Why do employers hire or make an effort to hire TANF recipients?
A relatively large number of research studies have used survey and focus group data to address this question. These studies consistently indicate that businesses participating in welfare-to-work programs and hiring welfare recipients do so primarily to meet business objectives. Firms are especially concerned about the frequency and cost of job turnover (Roberts and Padden, 1998a).
This conclusion was reaffirmed by members of the project's expert panel. One panel member said that companies have to make a business case for hiring welfare recipients. Another member of the panel agreed with the research findings that companies are concerned about turnover. These two panel members also agreed that, given this reality, it is important for employers to have access to good assessment tools and work supports. Thus, assessment tools (discussed in the previous section) are important to employers at the recruitment and hiring stages to increase retention, while tools such as work supports are important once individuals are employed. When seeking to engage business, it is important for social service agencies and other labor market intermediaries to take this finding into account. These organizations should frame welfare-to-work training and placement programs in business terms and describe ways in which such programs can meet business objectives.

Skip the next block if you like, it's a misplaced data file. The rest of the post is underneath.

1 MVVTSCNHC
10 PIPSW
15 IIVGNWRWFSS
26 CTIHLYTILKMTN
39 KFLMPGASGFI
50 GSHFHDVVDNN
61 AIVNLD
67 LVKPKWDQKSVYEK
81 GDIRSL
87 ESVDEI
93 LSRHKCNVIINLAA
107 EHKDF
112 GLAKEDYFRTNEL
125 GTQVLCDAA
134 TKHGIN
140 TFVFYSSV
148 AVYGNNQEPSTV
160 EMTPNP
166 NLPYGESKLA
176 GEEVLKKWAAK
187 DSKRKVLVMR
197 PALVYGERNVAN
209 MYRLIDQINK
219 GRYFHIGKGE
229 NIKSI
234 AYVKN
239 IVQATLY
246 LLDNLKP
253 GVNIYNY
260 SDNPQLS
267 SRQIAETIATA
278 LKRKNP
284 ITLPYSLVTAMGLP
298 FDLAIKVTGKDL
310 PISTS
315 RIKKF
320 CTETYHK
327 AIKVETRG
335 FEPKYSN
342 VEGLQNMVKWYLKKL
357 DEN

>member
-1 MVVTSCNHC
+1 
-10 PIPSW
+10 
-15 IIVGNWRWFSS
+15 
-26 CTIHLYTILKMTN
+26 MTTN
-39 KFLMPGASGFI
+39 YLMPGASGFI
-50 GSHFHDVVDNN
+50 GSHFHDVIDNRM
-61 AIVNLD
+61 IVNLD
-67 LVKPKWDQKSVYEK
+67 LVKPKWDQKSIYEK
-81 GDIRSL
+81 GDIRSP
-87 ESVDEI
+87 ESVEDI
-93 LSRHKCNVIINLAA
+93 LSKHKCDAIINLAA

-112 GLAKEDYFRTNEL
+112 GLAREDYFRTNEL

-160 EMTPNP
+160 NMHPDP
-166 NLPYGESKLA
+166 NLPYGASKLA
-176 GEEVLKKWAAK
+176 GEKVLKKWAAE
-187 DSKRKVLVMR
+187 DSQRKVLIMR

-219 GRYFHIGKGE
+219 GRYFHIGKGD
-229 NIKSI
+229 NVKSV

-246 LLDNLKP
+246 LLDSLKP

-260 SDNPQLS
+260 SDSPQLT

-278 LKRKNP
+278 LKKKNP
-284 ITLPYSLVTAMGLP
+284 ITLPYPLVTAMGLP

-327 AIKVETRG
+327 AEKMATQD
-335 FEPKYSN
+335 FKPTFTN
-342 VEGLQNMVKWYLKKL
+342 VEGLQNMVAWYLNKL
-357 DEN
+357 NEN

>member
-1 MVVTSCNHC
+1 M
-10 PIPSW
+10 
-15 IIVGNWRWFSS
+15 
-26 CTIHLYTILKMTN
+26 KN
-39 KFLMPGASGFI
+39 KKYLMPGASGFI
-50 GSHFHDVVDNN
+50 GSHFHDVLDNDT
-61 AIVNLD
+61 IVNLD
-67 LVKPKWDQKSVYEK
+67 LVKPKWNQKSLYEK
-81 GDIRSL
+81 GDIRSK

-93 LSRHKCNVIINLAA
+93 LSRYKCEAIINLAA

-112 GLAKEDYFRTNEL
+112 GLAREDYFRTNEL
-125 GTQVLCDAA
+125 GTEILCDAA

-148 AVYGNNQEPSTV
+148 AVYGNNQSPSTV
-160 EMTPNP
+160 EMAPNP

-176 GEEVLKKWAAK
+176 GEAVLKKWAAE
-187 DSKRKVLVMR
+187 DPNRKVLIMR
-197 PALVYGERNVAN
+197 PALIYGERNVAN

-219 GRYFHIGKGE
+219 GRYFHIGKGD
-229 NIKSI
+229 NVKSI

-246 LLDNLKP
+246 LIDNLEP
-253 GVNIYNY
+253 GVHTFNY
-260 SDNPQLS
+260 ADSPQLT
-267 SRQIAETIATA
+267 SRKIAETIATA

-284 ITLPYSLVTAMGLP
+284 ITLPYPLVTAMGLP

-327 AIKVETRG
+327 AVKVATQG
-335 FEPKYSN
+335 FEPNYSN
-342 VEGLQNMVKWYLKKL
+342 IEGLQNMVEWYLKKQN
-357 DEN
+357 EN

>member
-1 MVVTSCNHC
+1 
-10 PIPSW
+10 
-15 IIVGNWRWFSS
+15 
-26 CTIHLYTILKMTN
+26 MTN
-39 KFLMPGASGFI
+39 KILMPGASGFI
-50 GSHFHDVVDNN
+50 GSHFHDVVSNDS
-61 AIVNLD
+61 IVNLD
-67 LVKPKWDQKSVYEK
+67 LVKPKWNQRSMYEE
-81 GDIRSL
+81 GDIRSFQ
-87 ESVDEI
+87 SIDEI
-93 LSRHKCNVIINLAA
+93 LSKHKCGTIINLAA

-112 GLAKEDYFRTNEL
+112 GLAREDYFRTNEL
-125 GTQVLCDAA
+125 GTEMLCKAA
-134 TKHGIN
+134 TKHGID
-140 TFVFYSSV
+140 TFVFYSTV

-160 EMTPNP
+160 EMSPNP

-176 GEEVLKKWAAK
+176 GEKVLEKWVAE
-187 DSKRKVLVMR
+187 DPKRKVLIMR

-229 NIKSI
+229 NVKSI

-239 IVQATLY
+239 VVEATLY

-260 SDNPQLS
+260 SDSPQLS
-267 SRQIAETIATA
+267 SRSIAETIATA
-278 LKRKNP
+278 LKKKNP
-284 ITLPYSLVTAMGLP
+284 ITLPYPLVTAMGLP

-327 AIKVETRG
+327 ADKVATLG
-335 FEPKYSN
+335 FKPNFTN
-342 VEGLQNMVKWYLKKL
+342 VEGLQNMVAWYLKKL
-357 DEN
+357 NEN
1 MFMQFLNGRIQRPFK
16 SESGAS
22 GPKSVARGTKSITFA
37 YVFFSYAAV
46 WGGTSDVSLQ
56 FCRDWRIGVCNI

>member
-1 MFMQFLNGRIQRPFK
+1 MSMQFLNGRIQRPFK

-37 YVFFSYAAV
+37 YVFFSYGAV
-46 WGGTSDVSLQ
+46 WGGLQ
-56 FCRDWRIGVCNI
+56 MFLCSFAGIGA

Employer demand for welfare recipients is strongly influenced by economic conditions (Holzer, 2002a; Holzer and Stoll, 2001). Combining data from employer surveys administered in the early 1990s (addressing low-wage, low-skill employees) and late 1990s (focusing on TANF recipients), Holzer and Raphael (2003) found that employers substantially changed their hiring practices and increased their wages as labor markets tightened during the decade. This increased demand applied to all workers except those with severe stigmas, notably ex-offenders. Thus, employer interest in hiring recipients roughly corresponds to the changes in the business cycle.
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